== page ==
All The Books I Can Read

1 girl….2 many books!

Review: The Nowhere Child by Christian White

on June 28, 2018

The Nowhere Child 
Christian White
Affirm Press
2018, 306p
Copy courtesy of the publisher

Blurb {from the publisher/}:

‘Her name is Sammy Went. This photo was taken on her second birthday. Three days later she was gone.’

On a break between teaching photography classes, Kim Leamy is approached by a stranger investigating the disappearance of a little girl from her Kentucky home twenty-eight years earlier. He believes she is that girl.

At first Kim brushes it off, but when she scratches the surface of her family background in Australia, questions arise that aren’t easily answered. To find the truth, she must travel to Sammy’s home of Manson, Kentucky, and into a dark past. As the mystery unravels and the town’s secrets are revealed, this superb novel builds towards a tense, terrifying, and entirely unexpected climax.

Inspired by Gillian Flynn’s frenetic suspense and Stephen King’s masterful world-building, The Nowhere Child is a combustible tale of trauma, cult, conspiracy and memory. It is the remarkable debut of Christian White, an exhilarating new Australian talent attracting worldwide attention.

This book was incredible.

The Nowhere Child is the 2017 Victorian Premier’s award winner for an unpublished manuscript. Previous winners of this award have become very successful bestsellers and this one has every chance of doing the same. It’s so compelling tapping into a fascination with unsolved mysteries and cold cases and combining that with a literary style.

The book is split into two timelines. The first is the present day where Kim Leamy, a thirty year old woman living and working in Melbourne is approached by a complete stranger and tells her that he believes she is Sammy Went, who went missing as a 2yo in rural America some 28 years ago. The book also delves back in time to during Sammy’s disappearance, revolving around the day or two leading up to it and then the aftermath. When the stranger first approaches Kim, it’s easy for the reader to dismiss his claims, just as she does. After all, who would expect that a woman on the other side of the world would be some long lost child from rural America? If what she’s being told is true then Kim would have to question everything she’s ever known about herself, about her identity and also about her mother.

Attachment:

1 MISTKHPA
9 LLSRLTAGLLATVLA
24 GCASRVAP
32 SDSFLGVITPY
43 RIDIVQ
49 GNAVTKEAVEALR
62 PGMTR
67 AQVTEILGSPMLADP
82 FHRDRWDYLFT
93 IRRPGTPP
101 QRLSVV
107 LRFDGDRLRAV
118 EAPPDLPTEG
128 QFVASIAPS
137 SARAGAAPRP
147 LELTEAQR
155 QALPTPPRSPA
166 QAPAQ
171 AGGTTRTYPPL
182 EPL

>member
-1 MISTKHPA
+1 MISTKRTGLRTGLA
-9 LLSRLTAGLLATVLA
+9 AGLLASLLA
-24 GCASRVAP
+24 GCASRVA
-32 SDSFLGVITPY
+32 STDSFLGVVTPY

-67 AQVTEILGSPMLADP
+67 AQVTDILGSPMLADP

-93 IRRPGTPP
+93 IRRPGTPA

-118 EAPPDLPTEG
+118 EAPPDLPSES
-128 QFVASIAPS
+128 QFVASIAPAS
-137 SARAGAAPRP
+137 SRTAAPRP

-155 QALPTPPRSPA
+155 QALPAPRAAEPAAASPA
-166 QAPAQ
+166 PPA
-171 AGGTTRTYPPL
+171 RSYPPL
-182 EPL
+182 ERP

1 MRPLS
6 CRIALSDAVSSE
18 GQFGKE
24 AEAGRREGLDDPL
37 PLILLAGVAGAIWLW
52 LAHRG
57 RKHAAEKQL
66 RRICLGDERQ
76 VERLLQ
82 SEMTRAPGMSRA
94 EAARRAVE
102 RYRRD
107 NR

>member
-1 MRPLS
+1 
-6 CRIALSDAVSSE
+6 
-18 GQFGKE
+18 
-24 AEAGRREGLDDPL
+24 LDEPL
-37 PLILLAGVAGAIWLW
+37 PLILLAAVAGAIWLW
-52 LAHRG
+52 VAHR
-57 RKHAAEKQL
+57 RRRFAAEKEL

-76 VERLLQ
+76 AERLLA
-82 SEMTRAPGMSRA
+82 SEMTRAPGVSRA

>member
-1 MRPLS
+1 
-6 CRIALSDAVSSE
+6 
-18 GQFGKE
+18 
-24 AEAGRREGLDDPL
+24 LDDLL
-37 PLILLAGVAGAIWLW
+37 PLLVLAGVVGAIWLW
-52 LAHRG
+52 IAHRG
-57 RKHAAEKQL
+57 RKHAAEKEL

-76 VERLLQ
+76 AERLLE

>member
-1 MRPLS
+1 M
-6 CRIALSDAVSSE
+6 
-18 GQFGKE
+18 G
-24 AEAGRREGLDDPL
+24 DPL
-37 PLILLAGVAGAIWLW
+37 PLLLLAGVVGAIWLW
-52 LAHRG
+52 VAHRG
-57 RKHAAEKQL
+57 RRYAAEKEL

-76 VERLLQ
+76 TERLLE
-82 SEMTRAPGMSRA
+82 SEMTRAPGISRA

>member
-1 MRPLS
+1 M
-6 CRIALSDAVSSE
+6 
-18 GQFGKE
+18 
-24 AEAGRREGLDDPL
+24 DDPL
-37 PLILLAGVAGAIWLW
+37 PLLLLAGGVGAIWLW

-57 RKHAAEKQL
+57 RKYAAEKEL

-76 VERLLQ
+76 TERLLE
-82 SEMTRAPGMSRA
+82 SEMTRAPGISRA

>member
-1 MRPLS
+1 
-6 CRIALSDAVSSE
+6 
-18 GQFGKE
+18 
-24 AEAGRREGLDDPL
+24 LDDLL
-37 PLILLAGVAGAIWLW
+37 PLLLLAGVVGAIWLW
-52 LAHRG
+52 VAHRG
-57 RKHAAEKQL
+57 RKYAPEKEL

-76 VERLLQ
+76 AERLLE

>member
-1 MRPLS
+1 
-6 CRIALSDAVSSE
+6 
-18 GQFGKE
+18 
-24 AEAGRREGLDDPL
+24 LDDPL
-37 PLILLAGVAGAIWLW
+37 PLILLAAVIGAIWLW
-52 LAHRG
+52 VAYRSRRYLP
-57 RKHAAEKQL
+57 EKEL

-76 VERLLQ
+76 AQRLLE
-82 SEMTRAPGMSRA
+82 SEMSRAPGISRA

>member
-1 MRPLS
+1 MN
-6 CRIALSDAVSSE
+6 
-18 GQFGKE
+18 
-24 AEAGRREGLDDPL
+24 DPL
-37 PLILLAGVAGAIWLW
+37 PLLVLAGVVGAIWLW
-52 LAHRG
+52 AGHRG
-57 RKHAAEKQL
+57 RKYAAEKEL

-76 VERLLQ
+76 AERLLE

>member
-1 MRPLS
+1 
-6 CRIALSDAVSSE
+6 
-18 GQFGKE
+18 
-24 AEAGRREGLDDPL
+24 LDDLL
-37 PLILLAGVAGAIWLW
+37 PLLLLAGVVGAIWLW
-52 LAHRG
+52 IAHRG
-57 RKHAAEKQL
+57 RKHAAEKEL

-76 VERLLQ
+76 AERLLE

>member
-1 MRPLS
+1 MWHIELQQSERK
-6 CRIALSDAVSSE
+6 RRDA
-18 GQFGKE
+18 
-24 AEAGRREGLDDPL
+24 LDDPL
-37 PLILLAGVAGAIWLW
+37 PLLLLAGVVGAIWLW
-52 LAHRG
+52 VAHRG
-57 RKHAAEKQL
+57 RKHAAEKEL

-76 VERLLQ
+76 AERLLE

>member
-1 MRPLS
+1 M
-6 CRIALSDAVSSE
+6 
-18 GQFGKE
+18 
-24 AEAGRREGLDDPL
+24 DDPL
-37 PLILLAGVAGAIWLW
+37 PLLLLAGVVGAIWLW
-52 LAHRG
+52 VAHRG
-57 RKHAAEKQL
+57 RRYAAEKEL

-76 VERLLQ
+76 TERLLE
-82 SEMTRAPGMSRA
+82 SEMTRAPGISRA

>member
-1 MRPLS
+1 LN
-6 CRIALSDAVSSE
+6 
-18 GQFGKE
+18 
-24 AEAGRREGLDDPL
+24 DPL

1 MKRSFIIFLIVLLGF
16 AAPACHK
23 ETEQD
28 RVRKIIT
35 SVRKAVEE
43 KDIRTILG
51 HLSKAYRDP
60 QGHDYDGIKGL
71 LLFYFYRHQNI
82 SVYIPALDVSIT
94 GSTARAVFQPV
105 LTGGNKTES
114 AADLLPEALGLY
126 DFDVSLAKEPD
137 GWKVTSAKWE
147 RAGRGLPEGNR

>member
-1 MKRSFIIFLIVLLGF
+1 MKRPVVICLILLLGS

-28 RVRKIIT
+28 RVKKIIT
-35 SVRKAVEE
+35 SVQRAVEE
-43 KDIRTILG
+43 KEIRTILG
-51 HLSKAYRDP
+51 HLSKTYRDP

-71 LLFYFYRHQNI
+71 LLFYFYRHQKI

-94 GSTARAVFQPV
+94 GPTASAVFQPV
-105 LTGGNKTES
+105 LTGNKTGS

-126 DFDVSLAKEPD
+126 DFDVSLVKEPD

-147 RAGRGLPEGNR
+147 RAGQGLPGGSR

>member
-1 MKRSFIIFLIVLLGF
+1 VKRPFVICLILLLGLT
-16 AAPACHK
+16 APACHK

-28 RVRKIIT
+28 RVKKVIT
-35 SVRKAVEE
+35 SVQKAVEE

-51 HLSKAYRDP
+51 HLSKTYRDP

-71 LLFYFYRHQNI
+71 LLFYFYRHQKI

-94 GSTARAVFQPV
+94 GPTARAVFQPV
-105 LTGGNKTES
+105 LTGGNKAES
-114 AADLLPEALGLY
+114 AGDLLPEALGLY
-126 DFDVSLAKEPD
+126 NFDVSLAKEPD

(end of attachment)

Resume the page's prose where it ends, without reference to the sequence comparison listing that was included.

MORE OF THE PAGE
But faced with some evidence and a few cryptic comments from her stepfather, Kim needs to find out the truth and so the story moves across the ocean to America and the isolated town where the Went family lived. This is a really intriguing mix of small town prejudice and secrets, a powerful religious sect and the mystery of how could a little girl just vanish into thin air? The police had no leads, there was never a body and nobody saw anything. Sammy simply was there….and then she wasn’t. And for her family, nothing was ever the same again.

This book was addictive. It tapped into one of my worst fears – that something would happen to one of my children like this. I remember when William Tyrell disappeared like it was yesterday. He’s the same age as my youngest son and it happened close to where my parents live just before we were about to visit them. Nothing stirs the population quite so much like a missing child. Sammy Went goes missing prior to the internet’s existence but it seems that everyone has a theory but nothing to support any of it. Was it her mother who didn’t seem to be coping after her birth? Was it her father, who definitely seems to have something to hide and a vaguest of alibis? Was it an opportunist who saw a chance to snatch a tiny girl for their own satisfaction? And if Sammy Went is now Kim Leamy, how on earth did she end up in Melbourne, Australia?

This book just gives you so many questions as you get further into it. White takes the time to flesh out the characters of Sammy’s family nicely in the flashbacks, showcasing snapshots into the marriage of her parents and the struggle within the family where one member was deeply into religion and the others were not. I’ve not heard much about the religious groups that use snake handling as part of their church services but I did a bit of reading after I finished this book to add to what had been included here. And to be honest, the rattlers weren’t the creepiest part of the church in this book. Christian White does a fantastic job of really amping up the tension surrounding the practices and devotions of the church that Sammy’s parents are both involved and not involved in.

I was hooked on this story from the very first page and I think it’s one of my favourite books of the year so far. It kept me guessing the whole way through, about so many different facets of the story. I really love the writing, which is so evocative. This whole book has the most amazing atmosphere, I’ve never been to America and but I felt like I was right there, a part of this community when Sammy Went disappeared.

Highly recommend this one.


Book #109 of 2018

7 responses to “Review: The Nowhere Child by Christian White

  1. This one sounds incredible.

  2. Greg Hill says:

    Wow, this sounds intense and a little disturbing. I’m really curious to see what she finds out now, and if she’s really Sammy!

  3. […] was probably one of my most anticipated titles for 2019. I read The Nowhere Child last year and absolutely loved it so I was always going to be interested in what Christian White […]

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